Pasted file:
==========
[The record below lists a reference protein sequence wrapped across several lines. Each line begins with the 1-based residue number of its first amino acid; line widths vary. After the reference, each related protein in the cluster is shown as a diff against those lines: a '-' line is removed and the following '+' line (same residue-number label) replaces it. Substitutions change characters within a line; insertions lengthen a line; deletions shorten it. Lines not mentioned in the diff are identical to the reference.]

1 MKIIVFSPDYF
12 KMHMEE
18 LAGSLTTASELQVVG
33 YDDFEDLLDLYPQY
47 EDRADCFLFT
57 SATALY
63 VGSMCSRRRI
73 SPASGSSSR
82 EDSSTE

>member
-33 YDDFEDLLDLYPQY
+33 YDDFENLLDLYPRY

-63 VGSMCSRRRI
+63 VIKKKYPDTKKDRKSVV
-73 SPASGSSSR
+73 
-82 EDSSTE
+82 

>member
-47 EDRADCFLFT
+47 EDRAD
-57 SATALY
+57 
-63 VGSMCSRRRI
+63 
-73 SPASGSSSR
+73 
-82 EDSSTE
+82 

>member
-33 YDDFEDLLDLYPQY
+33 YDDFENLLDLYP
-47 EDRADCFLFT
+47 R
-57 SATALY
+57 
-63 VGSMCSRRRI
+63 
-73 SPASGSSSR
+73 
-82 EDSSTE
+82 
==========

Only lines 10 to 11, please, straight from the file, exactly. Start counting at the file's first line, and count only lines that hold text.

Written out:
82 EDSSTE

>member